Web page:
The NASA Hack and Areas of Expertise

This is not the first time NASA has been a victim of a cyber-attack. However, this response seems to suggest that the agency is facing a number of compromised systems, but offers no further insights into the incident.

First Published 21st December 2018

The NASA Hack and Areas of Expertise

"That's one small click for man..."

4 min read  |  Reflare Research Team

According to the internal message which quickly leaked, NASA information security personnel discovered a potential breach on October 23rd 2018. While countermeasures were immediately taken, the exact scope of the breach remains unclear. We can however infer what kind of system was hit from the data that is reported as compromised.

According to the message, the breach may affect “Civil Service employees who were on-boarded, separated from the agency, and/or transferred between Centers, from July 2006 to October 2018”. The statement further claims that “NASA does not believe that any Agency missions were jeopardized by the cyber incidents”.

This indicates that the compromised systems were used for staff management purposes, and not for any mission-critical affairs of the agency.

Was it a targeted attack?

Media reports are quick to jump to conclusions when high visibility targets such as NASA are hit by attacks. The imagery of a foreign agent purposefully attacking NASA leads to very compelling articles. However, we must at least consider the possibility that NASA fell victim to common malware. Staff administration and general clerical affairs are usually handled by non-technical staff and on computers that aren’t under as high-security restrictions as those used for more critical tasks.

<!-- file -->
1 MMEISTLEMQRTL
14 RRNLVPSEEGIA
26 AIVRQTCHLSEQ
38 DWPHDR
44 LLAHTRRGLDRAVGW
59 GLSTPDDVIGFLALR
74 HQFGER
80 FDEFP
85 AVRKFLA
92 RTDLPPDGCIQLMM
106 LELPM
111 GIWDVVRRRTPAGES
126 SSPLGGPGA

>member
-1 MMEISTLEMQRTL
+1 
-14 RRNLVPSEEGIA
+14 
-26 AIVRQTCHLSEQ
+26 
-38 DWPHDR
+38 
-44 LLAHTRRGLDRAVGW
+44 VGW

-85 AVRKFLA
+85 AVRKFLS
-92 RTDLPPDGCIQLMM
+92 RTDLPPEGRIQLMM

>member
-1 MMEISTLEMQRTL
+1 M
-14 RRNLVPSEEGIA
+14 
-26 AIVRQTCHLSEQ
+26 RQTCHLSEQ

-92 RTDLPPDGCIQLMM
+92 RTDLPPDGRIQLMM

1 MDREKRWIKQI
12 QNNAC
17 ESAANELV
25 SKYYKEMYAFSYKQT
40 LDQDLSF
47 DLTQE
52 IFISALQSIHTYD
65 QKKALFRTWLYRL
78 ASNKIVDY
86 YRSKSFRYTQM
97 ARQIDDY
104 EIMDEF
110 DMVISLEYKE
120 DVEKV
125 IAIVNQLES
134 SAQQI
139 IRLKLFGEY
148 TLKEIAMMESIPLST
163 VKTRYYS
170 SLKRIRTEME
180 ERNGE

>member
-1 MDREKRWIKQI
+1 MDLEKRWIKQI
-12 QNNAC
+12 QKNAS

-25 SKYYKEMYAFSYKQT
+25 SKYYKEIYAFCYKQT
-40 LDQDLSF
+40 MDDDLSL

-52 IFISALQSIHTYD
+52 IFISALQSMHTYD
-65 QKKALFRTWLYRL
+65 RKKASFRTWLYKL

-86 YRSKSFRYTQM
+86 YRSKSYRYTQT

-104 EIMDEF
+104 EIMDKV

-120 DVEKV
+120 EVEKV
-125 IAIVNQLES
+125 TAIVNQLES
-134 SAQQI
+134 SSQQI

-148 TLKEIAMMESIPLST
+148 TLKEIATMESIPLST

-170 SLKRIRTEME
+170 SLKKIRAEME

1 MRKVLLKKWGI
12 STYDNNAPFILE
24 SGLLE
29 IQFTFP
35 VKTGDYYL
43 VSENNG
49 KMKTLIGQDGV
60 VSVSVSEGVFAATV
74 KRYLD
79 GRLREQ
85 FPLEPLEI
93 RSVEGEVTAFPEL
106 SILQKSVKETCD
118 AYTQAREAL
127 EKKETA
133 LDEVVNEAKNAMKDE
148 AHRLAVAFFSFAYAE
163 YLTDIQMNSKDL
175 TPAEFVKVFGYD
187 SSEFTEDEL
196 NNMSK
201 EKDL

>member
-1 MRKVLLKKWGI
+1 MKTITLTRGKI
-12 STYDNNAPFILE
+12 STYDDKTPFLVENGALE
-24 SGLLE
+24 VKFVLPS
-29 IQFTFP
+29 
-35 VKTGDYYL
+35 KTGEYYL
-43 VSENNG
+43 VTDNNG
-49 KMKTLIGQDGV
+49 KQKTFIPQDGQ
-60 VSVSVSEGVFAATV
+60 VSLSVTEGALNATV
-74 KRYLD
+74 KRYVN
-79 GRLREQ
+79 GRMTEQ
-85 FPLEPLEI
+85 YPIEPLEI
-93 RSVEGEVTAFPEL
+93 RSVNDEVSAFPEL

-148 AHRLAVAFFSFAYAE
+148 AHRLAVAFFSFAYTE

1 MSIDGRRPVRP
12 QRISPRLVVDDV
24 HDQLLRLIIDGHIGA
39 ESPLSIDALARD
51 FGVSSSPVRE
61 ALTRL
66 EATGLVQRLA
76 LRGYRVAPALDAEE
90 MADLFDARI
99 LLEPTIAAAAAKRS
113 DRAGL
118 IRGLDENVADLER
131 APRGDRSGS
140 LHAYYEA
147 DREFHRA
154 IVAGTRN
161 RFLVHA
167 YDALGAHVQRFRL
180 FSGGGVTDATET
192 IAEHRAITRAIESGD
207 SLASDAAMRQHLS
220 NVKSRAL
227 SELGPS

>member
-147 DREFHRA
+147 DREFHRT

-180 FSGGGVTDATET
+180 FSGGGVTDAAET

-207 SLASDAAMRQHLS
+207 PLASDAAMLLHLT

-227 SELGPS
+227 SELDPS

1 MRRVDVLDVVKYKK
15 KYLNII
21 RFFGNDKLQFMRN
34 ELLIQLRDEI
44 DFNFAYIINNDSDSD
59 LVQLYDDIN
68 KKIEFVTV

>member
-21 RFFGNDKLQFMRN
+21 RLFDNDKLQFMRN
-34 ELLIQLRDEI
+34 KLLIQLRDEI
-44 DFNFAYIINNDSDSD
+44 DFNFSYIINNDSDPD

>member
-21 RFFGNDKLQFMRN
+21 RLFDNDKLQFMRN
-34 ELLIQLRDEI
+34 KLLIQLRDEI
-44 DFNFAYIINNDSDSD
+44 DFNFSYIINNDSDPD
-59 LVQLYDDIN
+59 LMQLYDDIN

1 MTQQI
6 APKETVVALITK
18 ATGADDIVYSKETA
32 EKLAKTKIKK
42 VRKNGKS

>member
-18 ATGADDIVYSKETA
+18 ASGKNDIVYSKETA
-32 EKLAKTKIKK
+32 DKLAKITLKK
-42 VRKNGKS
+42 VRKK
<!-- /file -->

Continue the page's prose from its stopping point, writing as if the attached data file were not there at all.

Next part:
Thus, a careless employee falling for a sweeping phishing attack, downloading a file including malware or simply running an unpatched system are legitimate possibilities. Of course, so are government actors trying to gain a foothold within NASA’s general network.

We will have to wait for the release of detailed reports before any media outlet can make reasonable claims about the nature of the attack.

The fallacy of technical capability.

In closing this briefing, we would like to address a common fallacy found in the coverage of such incidents. We will refrain from linking to a specific example as the issue is common across the industry. In many articles covering breaches of high-tech organizations, you will find passages claiming that “It's concerning that an organization capable of sending humans into space and allowing them to live outside Earth's atmosphere for extended periods of time, isn’t able to secure its own servers down on earth”, or something similar.

This is a fallacy that is quite unintentional and quite common. The logic goes that since cyber security is a technical field, organizations that work with technology should be good at it. However, cyber security is a complex and specialized field that should best be looked at by itself. A high level of expertise in a different technical field bears absolutely no correlation to aptitude in security matters. Claiming that it is somehow exceptionally worrying that an organization capable of putting humans into orbit is not capable of fully protecting its IT infrastructure is somewhat akin to claiming that the inability of a famous painter to perform a perfect ballet routine is somehow surprising since both activities are considered “artistic pursuits”.

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